Whereas James Tynion IV and Erik Donovan’s previous collaborations, Cognetic and Memetic, have been structured around a three-issue story arc that was confined to a specific time and place, their new three-issue story, Eugenic, reads more like Ray Bradbury’s Martian Chronicles. It sets up a specific event and then hops to different points in time with different characters to further the world and themes. I want to see more stories set in this world even though I feel this third issue didn’t quite capture my imagination and emotional involvement like the first two issues. Its heart is in the same place as we jump into the future again with some big ideas. It’s depressing and sad, but not in a way that struck chords. If anything, this third issue seems more like a pitch for a much larger story – one I’d like to see.

A lonely, brooding detective takes on the case of an ex-girlfriend, only to have two things confirmed: He won’t get the girl, but is he a great detective.

The first volume of Black Hammer was great. This one is even better. The more I read, the more I want to read, and the more engrossed I become in the world that writer Jeff Lemire and artist Dean Ormston have created. It’s a mystery that unfolds page by page, issue by issue, full of incredible characters and brilliant twists. I can’t recommend this comic enough.

The Jem and the Holograms: Dimensions comics run has made some great progress in terms of LGBTQ2* representation and race and body type diversity while still centering music and taking its aesthetics from the '80s pop-punk scene, and this installment furthers that work. Comics in the Dimensions series include two short stories each, with the ultimate intention of showing Jem, the Holograms, the Misfits, and even a pretty well-developed set of groupies in a multi-dimensional way through extended world building and character development. Each story is written and drawn by a rotating crew, meaning that each comic contains two distinct story and art styles. This installment includes Sarah Kuhn and Siobhan Keenan’s “Face Off” and Sarah Winifrid Searle’s “Star Girl.”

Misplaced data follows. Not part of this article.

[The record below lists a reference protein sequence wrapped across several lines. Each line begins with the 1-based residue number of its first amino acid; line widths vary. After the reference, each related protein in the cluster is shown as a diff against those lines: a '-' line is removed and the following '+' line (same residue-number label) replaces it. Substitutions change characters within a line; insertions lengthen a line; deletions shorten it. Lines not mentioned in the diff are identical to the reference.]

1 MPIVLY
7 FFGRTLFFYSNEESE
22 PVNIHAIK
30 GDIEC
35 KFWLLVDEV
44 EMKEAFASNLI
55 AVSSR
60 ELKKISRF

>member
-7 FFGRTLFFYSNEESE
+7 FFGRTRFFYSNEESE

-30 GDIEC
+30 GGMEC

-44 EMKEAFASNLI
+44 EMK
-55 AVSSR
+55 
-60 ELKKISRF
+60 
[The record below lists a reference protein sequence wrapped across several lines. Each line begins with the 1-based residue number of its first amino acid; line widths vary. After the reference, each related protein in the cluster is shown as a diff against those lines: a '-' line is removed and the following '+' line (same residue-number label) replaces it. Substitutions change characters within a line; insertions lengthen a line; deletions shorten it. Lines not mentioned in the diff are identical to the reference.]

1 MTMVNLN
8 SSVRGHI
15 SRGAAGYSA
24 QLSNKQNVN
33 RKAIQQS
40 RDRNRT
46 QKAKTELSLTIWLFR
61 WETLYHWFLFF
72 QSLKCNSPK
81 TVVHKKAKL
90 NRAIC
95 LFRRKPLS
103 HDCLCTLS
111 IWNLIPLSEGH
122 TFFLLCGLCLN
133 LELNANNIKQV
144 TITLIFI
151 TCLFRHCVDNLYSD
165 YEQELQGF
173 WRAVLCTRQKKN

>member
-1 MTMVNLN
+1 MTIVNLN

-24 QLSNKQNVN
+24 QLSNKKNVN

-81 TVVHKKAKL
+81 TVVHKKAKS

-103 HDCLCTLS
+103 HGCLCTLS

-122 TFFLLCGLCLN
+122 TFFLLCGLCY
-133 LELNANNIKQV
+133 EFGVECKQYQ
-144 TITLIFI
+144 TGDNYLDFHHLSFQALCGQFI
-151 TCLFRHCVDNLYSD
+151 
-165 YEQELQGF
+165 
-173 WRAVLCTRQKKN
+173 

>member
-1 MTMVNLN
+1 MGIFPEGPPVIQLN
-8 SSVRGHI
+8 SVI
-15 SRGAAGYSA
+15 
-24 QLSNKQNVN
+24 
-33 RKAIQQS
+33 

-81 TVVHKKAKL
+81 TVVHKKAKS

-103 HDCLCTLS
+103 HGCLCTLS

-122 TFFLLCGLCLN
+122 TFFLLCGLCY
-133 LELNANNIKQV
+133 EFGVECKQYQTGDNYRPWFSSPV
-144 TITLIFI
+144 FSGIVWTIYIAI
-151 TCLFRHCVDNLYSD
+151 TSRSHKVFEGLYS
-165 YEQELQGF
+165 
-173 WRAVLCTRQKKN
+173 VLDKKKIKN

Christopher Columbus was a despotic, homicidal a**hole. 

The time has come once again for us to celebrate the holidays in all of their glory. It's time to deck the halls, trim the tree, and create crazy monsters with magic and hunt them for sport! Well, that's the case if you live in Hole World. In this year's Curse Words Holiday Special, we get a look into the main cast, as the nine beings that worship the evil Sizzajee celebrate their favorite tradition: the Meatmeet, a special activity that shows these pretty bizarre beings doing a pretty bizarre things. Mostly, the Meatmeet is a competition for Sizzajee's favor, as the nine beings (which are the ones who have come after our beloved Wizord in our world) create a creature, imbue it with magic, and hunt it down, with the winner getting respect from Sizzajee and a special seat at the table during the celebration.

If you can't beat 'em...

In a dystopian future where most of the Earth is covered in water and the debris of a long-forgotten time, there are two worlds: the Noble Houses who live on dry land and the Chasing Arrows who live under the sea.  The Chasing Arrows are responsible for recycling all of the old plastic and other refuse that takes up most of the ocean.  Metal and other precious commodities go to the Noble Houses while the rest is used to power the old, massive ships now reconfigured as habitats for the Arrows. In essence, they are salvagers. They also manufacture their own food by farming plankton and sea fungus which, apparently, is not very tasty.

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